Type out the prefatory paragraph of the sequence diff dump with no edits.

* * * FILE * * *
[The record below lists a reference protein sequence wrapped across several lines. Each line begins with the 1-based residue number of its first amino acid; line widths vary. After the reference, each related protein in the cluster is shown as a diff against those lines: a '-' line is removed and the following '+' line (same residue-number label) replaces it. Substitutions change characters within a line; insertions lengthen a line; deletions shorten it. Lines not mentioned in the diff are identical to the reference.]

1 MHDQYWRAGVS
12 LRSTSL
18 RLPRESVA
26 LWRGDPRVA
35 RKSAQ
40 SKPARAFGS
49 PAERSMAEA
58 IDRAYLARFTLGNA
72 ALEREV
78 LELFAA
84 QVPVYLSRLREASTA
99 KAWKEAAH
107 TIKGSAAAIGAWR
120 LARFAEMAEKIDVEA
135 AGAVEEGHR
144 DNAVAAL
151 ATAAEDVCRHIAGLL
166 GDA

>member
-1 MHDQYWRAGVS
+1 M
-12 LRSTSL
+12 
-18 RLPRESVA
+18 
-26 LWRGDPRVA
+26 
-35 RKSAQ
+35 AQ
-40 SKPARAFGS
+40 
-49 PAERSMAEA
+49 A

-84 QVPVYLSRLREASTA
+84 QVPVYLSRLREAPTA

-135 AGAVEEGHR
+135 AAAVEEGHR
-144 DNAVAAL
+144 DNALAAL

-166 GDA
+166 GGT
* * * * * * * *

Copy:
[The record below lists a reference protein sequence wrapped across several lines. Each line begins with the 1-based residue number of its first amino acid; line widths vary. After the reference, each related protein in the cluster is shown as a diff against those lines: a '-' line is removed and the following '+' line (same residue-number label) replaces it. Substitutions change characters within a line; insertions lengthen a line; deletions shorten it. Lines not mentioned in the diff are identical to the reference.]